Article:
A total of 274 (44%) women were tested by PCR: 143 (46%) in the home group and 131 (41%) in the clinic group. Overall, 22% tested positive for CT, 10% for TV, and 8% for NG. Women in the clinic group were more likely to test positive for CT than were those in the home group (27% vs. 15%, p=0.02).

Feasibility. Of the 168 women who reported mailing their kits, 146 (87%) kits were received at the clinic. Almost all (96%) contained the self-collected swab, 79% contained the used TV test strip, and 77% contained the self-administered questionnaire. Although most women reported that self-sampling was easy or very easy, more women in the clinic group reported this than women in the home group. At the 6-week interview, 65% of women in the home group reported having used the rapid TV test on their own. Ninety-five percent of these women reported being able to read the results, and 92% of the recorded results matched the reading by clinic staff. Almost all clinic women (98%) who came for their appointment found it easy or very easy to perform the rapid test on their own. In the home group, 26% reported using the toll-free number, compared with 14% in the clinic group (p=0.001).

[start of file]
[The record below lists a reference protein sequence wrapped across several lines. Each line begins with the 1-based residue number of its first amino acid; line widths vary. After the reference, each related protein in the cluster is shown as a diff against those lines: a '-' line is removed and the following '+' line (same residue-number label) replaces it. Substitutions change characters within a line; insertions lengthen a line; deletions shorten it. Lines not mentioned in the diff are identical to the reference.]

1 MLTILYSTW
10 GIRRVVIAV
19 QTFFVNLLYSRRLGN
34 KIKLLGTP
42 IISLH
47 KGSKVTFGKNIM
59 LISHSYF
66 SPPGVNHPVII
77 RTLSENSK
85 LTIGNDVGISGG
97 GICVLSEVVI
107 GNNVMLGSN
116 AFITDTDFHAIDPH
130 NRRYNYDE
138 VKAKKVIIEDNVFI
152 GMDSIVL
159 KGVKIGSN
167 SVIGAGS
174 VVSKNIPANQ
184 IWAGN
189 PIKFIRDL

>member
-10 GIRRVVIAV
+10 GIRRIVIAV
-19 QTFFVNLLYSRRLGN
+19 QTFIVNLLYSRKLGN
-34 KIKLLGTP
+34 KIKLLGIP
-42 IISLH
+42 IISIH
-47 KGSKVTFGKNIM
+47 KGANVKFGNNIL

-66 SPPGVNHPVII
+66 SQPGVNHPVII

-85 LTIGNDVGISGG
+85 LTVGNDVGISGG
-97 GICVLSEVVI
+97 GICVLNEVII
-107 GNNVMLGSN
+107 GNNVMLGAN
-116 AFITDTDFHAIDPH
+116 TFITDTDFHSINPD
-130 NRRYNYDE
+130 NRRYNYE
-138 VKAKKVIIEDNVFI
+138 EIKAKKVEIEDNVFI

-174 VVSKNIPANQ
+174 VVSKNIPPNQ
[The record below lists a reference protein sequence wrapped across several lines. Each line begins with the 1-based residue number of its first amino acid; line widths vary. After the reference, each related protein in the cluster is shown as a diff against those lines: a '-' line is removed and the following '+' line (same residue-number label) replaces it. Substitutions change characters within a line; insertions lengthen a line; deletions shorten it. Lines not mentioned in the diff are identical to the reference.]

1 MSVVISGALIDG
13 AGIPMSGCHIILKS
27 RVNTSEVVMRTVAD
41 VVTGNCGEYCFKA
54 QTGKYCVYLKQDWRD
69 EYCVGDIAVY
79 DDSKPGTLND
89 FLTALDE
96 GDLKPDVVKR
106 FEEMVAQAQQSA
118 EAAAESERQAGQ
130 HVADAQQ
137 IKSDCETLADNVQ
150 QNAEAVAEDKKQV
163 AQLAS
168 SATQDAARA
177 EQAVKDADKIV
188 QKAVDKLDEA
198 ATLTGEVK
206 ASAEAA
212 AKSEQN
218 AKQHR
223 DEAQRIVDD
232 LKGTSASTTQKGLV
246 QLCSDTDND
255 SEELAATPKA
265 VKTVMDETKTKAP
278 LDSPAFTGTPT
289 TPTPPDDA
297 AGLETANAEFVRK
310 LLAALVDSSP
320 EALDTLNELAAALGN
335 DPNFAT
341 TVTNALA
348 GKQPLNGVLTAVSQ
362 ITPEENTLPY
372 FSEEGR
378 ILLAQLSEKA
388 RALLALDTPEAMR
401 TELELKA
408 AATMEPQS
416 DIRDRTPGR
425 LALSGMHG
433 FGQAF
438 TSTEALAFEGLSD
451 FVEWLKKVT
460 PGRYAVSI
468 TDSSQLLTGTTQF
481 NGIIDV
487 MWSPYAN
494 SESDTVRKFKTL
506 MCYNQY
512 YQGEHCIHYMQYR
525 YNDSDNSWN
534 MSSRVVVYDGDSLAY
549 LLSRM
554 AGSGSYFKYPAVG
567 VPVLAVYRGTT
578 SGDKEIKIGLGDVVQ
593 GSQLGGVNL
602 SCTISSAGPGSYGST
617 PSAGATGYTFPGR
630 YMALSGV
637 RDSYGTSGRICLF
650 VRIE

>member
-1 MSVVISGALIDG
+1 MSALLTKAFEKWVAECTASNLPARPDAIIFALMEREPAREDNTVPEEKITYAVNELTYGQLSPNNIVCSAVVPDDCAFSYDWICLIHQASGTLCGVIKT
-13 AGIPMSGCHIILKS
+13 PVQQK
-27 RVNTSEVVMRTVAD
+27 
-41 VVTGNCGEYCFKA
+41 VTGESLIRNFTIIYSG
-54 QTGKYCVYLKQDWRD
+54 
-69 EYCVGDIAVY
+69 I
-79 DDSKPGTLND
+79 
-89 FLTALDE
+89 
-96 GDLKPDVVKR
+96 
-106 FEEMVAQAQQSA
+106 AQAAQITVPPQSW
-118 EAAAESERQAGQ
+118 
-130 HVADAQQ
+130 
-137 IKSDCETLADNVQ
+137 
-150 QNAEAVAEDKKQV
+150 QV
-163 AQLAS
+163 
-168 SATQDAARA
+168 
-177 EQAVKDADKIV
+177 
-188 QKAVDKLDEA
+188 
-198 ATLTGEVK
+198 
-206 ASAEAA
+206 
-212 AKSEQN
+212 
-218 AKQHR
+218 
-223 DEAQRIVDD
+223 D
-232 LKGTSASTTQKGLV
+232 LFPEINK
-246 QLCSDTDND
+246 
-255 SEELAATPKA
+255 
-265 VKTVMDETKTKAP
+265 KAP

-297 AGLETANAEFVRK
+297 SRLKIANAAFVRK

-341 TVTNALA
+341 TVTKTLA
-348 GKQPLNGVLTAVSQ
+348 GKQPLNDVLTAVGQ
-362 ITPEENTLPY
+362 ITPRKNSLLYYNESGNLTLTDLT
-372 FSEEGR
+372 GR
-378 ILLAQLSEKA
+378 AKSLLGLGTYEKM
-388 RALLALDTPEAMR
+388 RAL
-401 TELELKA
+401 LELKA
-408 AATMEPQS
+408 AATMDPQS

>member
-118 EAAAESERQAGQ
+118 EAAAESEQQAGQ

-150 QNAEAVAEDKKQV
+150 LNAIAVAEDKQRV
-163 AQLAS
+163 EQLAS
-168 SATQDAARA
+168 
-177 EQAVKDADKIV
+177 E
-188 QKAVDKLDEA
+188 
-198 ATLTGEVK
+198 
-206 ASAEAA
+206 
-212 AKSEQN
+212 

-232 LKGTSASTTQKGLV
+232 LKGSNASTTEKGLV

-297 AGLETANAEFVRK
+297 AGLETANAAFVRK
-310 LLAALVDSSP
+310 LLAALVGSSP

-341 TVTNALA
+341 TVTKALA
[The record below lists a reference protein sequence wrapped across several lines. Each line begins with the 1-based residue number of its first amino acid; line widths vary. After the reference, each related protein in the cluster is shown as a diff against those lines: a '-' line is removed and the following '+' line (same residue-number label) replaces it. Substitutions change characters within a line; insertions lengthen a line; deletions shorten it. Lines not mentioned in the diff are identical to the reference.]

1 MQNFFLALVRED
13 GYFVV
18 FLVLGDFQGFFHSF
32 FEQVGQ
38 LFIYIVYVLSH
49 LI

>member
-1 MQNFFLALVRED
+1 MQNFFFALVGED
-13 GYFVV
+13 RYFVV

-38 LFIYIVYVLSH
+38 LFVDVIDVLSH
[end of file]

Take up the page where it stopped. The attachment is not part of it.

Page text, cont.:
Acceptability. Almost all (97%) women at the 6-week interview who successfully self-sampled reported that they would self-sample in the future. In choosing between self-sampling at home and at the clinic, women in the home group reported preferring the home (58%), whereas women in the clinic group reported preferring the clinic (66%). The main reasons for preferring home were privacy (42%) and ease (39%); the main reasons for preferring the clinic were being worried about making mistakes (46%), wanting supervision (25%), and not having privacy at home (21%). When choosing a location for self-testing, the majority (60%) in the home group would prefer to self-test at home, whereas most (71%) women in the clinic group would prefer the clinic. The main advantages for self-testing at home were privacy (60%) and confidentiality (36%), whereas the main advantages for self-testing at the clinic were availability of nurses to help (53%) and receiving immediate treatment (45%). Eighty-five percent of women in both groups would purchase self-sampling and self-testing kits at the pharmacy were they available. Participants would be willing to pay a median of 16 Rand (approximately US$2.30).